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Renewed attention on ways to tackle this age-old scourge is building in Europe and beyond.
Antimicrobial resistance is hitting the world headlines at present for several very good reasons-and the clinical trial community in particular may benefit from all this new attention to an old problem.
The problem of resistance is almost as old as antibiotics, since it is in the nature of microbes that they adapt and evolve. But the new attention is a response not only to the increasingly familiar and terrifying predictions of the risks of the coming decades, or to the release in May of the long-awaited O’Neill
“Tackling drug-resistant infections globally,” or to the reflections at the World Health Assembly at the end of May on its “Global action plan on antimicrobial resistance,” or the discussions among world leaders at the G7 summit in Japan. The real driver is the painful awareness that only a trickle of new antibiotics are emerging to compensate for the erosion of the existing arsenal (even the last-resort carbapenems), and that the world’s entire R&D pipeline contains less than 50 candidate products.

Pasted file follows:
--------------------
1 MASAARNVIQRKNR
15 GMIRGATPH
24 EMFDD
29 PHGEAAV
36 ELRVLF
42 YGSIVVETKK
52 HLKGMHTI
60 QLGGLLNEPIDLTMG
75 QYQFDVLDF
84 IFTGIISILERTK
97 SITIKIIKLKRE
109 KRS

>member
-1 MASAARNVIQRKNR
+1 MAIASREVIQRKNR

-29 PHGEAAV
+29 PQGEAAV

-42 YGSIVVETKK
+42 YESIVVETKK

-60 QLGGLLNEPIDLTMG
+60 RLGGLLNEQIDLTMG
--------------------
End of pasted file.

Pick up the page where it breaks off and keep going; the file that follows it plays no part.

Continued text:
The momentum now gathering at the international level to tackle the threats more effectively is throwing what may prove to be some welcome light into some of the corners of clinical trial regulation that have until now been too esoteric and obscure to capture public interest.
One of the main points that the O’Neill report makes is that antibiotic research and development is hindered by regulatory challenges-which it follows up with a fact that is well known in the world of clinical trials, but not so well known in the wider world: “The greatest cost associated with new antibiotic development is that of running clinical trials-particularly during the later stages of testing.”
O’Neill goes on to remark that on average more than 80% of the costs of bringing an antibiotic to market are related to clinical trials. It is right, the report concedes, that testing and approval processes should be robust to prevent unsafe or ineffective drugs coming to market, but it then explains -in a way that is capable of changing public perception-that antibiotics face particular challenges, and that those have contributed to the progressive decline of R&D efforts.